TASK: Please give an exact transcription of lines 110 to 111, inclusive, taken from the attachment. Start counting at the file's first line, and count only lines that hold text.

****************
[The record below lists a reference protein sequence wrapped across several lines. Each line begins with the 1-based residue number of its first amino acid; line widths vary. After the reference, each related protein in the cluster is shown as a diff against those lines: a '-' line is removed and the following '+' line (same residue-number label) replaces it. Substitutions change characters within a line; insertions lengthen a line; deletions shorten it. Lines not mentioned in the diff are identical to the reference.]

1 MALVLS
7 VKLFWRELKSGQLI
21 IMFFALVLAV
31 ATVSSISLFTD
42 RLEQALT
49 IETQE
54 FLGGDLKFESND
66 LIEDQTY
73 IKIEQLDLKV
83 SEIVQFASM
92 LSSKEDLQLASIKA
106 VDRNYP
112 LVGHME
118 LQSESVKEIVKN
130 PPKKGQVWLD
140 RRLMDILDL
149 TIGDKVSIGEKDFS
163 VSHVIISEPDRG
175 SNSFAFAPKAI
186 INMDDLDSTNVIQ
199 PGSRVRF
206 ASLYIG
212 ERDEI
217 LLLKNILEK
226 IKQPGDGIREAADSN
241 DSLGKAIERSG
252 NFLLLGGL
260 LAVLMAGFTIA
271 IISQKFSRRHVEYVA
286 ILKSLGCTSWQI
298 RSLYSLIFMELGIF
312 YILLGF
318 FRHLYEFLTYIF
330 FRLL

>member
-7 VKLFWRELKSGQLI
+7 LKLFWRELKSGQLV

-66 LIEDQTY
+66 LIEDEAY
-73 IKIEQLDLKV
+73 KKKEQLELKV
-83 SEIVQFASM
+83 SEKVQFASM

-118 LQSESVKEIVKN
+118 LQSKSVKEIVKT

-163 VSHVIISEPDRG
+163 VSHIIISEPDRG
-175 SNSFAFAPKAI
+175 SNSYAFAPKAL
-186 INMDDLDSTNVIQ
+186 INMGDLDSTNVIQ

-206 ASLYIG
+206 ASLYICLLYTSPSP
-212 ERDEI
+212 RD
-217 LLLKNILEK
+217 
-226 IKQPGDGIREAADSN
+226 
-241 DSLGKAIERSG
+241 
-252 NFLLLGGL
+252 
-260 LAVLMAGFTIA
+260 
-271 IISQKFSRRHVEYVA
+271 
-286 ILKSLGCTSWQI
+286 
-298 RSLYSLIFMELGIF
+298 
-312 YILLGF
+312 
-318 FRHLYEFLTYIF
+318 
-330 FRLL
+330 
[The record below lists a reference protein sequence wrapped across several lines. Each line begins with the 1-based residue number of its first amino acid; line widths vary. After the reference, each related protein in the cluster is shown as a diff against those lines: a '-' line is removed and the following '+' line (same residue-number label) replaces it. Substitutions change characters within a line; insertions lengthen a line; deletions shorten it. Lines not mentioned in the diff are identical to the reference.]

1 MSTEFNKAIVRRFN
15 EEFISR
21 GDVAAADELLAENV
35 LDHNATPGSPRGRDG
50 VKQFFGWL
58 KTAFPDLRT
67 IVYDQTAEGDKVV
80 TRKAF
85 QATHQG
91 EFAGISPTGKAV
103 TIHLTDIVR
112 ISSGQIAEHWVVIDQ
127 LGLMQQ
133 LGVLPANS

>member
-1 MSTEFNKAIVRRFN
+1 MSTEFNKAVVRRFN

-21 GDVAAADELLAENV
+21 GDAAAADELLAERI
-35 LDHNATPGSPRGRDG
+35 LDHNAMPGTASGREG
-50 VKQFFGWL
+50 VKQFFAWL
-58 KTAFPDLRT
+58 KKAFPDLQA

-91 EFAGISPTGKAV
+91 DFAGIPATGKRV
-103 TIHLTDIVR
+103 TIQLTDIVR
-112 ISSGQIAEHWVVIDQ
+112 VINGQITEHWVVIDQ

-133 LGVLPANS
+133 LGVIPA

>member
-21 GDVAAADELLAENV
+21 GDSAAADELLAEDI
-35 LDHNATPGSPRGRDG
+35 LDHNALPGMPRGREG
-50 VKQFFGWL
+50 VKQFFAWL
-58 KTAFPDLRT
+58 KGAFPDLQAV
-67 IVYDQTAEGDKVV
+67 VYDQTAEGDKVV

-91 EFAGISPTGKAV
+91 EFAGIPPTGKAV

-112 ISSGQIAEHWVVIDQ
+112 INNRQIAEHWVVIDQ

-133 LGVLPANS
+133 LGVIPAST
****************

+112 VINGQITEHWVVIDQ

-133 LGVLPANS